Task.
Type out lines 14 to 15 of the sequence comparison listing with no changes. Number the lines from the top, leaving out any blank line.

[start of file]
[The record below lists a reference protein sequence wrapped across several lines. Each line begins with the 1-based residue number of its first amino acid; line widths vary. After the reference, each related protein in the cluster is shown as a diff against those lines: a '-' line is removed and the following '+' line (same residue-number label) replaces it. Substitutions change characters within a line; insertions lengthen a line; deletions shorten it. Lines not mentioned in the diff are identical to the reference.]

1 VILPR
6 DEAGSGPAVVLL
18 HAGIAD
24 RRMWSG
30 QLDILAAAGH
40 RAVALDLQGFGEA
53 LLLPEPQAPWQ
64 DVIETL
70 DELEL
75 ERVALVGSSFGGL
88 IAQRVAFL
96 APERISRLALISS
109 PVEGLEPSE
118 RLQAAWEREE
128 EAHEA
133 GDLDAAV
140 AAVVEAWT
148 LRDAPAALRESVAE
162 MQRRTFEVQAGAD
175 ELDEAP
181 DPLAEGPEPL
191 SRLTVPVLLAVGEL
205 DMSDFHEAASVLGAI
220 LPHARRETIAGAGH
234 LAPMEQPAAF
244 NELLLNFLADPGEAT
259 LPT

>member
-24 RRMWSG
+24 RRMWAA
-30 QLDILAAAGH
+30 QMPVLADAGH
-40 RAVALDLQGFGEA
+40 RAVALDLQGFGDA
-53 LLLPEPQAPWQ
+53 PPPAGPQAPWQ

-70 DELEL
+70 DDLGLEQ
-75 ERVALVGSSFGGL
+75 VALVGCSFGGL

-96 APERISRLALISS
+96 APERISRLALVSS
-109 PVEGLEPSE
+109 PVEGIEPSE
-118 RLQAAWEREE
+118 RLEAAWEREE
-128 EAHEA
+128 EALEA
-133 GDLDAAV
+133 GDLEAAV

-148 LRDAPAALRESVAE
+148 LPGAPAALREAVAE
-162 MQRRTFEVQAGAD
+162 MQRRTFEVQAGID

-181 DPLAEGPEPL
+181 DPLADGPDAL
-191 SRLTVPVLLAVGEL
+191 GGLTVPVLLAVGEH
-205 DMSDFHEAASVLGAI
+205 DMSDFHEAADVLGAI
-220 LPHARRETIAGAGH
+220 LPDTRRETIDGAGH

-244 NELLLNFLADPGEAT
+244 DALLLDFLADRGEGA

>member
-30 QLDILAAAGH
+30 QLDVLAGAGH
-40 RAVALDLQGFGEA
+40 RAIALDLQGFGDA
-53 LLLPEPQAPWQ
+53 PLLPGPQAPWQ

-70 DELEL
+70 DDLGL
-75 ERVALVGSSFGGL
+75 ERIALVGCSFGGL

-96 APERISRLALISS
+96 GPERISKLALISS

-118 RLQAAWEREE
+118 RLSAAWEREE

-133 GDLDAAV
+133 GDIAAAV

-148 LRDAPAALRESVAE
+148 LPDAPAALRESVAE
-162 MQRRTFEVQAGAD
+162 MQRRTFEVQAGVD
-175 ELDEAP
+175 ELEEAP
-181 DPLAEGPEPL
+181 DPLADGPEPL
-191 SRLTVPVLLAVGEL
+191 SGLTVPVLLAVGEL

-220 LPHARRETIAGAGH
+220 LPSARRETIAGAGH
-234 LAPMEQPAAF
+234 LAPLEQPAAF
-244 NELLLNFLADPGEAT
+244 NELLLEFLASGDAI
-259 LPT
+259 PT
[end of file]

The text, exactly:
109 PVEGLEPSE
118 RLQAAWEREE